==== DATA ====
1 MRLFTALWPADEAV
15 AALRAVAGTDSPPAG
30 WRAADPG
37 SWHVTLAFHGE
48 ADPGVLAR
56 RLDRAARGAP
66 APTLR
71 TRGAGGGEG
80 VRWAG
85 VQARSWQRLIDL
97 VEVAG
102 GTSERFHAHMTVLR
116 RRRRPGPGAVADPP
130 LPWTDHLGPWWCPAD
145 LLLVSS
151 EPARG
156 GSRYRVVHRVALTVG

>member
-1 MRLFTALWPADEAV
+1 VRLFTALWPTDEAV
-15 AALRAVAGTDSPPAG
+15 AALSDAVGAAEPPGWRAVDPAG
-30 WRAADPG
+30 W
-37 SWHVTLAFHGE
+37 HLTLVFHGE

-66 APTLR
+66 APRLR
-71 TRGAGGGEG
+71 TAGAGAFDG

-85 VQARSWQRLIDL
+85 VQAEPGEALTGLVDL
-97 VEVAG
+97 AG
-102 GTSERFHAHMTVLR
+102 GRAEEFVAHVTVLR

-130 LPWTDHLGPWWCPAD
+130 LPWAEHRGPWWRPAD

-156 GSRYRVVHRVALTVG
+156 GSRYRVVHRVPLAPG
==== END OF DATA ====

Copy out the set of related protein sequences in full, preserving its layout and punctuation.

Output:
1 MRLFTALWPADEAV
15 AALRAVAGTDSPPAG
30 WRAADPG
37 SWHVTLAFHGE
48 ADPGVLAR
56 RLDRAARGAP
66 APTLR
71 TRGAGGGEG
80 VRWAG
85 VQARSWQRLIDL
97 VEVAG
102 GTSERFHAHMTVLR
116 RRRRPGPGAVADPP
130 LPWTDHLGPWWCPAD
145 LLLVSS
151 EPARG
156 GSRYRVVHRVALTVG

>member
-1 MRLFTALWPADEAV
+1 VRLFTALWPTDEAV
-15 AALRAVAGTDSPPAG
+15 AALSDAVGAAEPPGWRAVDPAG
-30 WRAADPG
+30 W
-37 SWHVTLAFHGE
+37 HLTLVFHGE

-66 APTLR
+66 APRLR
-71 TRGAGGGEG
+71 TAGAGAFDG

-85 VQARSWQRLIDL
+85 VQAEPGEALTGLVDL
-97 VEVAG
+97 AG
-102 GTSERFHAHMTVLR
+102 GRAEEFVAHVTVLR

-130 LPWTDHLGPWWCPAD
+130 LPWAEHRGPWWRPAD

-156 GSRYRVVHRVALTVG
+156 GSRYRVVHRVPLAPG